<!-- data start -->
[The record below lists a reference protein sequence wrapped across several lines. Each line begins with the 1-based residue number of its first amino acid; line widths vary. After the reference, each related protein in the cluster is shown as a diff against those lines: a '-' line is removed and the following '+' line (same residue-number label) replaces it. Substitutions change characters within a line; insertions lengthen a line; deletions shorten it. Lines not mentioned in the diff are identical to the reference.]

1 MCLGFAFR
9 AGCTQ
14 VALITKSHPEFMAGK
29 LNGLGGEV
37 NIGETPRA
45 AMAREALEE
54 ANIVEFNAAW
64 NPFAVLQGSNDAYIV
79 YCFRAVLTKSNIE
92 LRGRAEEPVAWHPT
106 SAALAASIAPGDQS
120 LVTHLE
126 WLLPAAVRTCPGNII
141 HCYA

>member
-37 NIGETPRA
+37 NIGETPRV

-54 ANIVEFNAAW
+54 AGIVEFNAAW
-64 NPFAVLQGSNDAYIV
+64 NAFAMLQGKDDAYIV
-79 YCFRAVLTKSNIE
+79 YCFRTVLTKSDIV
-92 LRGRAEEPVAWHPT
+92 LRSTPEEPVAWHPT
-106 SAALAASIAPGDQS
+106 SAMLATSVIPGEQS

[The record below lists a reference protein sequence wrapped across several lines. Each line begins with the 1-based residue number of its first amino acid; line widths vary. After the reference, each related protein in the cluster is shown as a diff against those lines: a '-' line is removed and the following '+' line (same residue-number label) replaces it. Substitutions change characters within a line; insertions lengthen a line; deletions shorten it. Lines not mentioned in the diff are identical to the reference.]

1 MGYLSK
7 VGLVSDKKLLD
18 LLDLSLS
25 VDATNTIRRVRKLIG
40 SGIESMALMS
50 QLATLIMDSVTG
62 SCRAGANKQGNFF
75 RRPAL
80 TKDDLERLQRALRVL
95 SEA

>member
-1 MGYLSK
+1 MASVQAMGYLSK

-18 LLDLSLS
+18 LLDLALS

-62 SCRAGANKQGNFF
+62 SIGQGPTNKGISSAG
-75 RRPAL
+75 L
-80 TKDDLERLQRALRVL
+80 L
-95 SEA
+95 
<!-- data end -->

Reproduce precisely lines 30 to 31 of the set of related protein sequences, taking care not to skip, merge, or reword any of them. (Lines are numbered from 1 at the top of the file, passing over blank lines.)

1 MGYLSK
7 VGLVSDKKLLD